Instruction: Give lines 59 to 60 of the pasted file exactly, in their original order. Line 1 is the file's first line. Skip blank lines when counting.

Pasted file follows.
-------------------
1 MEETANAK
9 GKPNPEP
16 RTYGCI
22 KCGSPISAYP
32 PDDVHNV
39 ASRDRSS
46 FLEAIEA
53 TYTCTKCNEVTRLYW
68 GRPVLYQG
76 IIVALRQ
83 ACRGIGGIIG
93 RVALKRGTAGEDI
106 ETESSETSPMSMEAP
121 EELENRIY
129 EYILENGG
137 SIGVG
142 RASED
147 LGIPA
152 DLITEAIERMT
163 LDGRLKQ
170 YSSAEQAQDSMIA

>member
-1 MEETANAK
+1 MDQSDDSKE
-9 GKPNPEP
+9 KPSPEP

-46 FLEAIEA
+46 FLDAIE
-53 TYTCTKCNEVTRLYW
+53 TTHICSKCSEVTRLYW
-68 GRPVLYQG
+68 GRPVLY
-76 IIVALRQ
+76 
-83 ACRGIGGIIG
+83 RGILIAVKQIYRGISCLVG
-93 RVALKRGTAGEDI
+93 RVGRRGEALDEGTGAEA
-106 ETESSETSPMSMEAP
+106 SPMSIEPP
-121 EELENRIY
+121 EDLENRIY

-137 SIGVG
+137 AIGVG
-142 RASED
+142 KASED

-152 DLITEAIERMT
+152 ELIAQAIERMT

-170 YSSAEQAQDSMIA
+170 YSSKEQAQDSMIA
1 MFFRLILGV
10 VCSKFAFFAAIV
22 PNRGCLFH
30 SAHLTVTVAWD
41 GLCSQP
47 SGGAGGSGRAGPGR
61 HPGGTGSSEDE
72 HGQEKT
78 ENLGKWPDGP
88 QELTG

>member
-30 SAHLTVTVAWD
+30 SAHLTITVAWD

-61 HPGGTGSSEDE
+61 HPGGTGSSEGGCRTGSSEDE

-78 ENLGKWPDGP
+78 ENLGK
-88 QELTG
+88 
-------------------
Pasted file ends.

78 ENLGKWPDGP
88 QELTG